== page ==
08/12/2009

Here is a classroom activity exploring basic epidemiological models. It uses basic probability, and can be used to discuss exponential growth and geometric progressions.

A new and potentially dangerous infectious disease has broken out in the UK. You're an epidemiologist and the government has asked you to forecast how widely the disease will spread.

The authorities have been carefully monitoring those people already infected and their friends and families. Their data show that an infected person typically goes on to infect either one or two others.

A simulation of the infection using coin tosses.

Step 1: You decide to simulate the spread of the infection using a coin. You assume that there was one infected person to start with. You then flip the coin: if heads comes up, then the infected person goes on to infect one other person, if tails comes up, they go on to infect two other people. You repeat this process for every newly infected person. Do this for at least five "generations" of the infection, keeping track of the new number of infected people at each generation, for example by plotting the number of infected people against the generation of the infection.

For example, the first generation consists of the one infected person you started with. If you get tails in the first round, then two new people are infected, so the second generation contains a total of three infected people, the initial one and two new ones. Flip the coin again for each of the new people. If you get one heads and one tails, then three new people are infected, so the third generation contains a total of six infected people, and so on.

How many infected people do you have at the end? Repeat the simulation several times. In general, do you think that the infection will go on spreading, or will it die out of its own accord?

Step 2: The government is thinking about introducing measures to reduce the rate at which infected people go on to infect others, for example, by putting infected people into quarantine, or giving them anti-viral drugs which reduce the length of time they're ill.

The number of infected people in each generation of the infection.

To find out what effect such measures might have, you decide to see what happens to your simulation if the number of people an infectious person infects is reduced by one in each case. So if heads comes up, the person goes on to infect nobody at all, and if tails comes up they go on to infect only one person. What is the likely course of the infection now?

Step 3: In Step 1 some people went on to infect one other person and others went on to infect two other people. There was a fifty-fifty chance that either occurs. So, on average, how many people does an infectious person infect? How many people does an infectious person infect on average in Step 2? Do these averages tell you anything about the likely course of the infection?

Step 4: Epidemiologists call the average number an infected person infects (assuming that no one in the population is immune to the disease) the basic reproduction ratio of the disease. It holds information about how fast a disease is likely to spread. The basic reproduction ratio of swine flu is around 1.5, for measles it's around 12. What are the basic reproduction ratios for each of the simulations in Steps 1 and 2?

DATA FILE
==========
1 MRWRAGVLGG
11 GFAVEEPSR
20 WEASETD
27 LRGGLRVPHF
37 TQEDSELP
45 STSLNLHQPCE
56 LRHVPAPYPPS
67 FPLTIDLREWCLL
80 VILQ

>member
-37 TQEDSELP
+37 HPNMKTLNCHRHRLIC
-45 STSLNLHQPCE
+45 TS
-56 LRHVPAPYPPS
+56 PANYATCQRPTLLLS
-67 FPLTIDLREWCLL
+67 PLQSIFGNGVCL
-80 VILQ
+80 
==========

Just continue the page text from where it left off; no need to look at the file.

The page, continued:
Step 5: Epidemiologists say that an infection will eventually die out if the basic reproduction ratio is less than 1, and keep on spreading if it is greater than 1. Can you see why? In the light of this, what should any intervention, like putting people into quarantine, giving them anti-viral drugs, or vaccinating them, aim to do?

### Counterplague

You can explore more sophisticated disease simulations with counterplague, our interactive animation (opens new window). Here the number of people infected by a sick person is decided by the throw of a die, rather than a coin, giving you more possibilities — you can choose how many people are infected for each throw (between 0 and 2) by changing the number next to the face of the die. In this simulation people recover after one time step, as indicated by a blue face. Can you work out how to set the numbers for the die faces to run the siumlations in steps 1 and 2 above?

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Animation produced by Jitka Holcova for Motivate.

Step 6 (harder): Scientists have developed a vaccine for the infectious disease, and the authorities have asked you what proportion of the population should be vaccinated to make sure that the infection eventually dies out. Referring to your books, you see that a proportion of at least 1-1/R should be vaccinated, where R is the basic reproduction ratio of the disease. Taking the R of the simulation in Step 1, what proportion should at least be vaccinated according to this rule? Can you see why this would ensure that the infection eventually dies out?

Step 7: The simulations in Steps 1 and 2 are simple models of the spread of the infection. Are they realistic? How could you improve them?

Also, you can explore a more sophisticated model of an epidemic using the interactive animation on our sister site NRICH, which is based on the Build your own epidemic project work on our sister site Motivate.

Back to the Mathematics of infectious disease package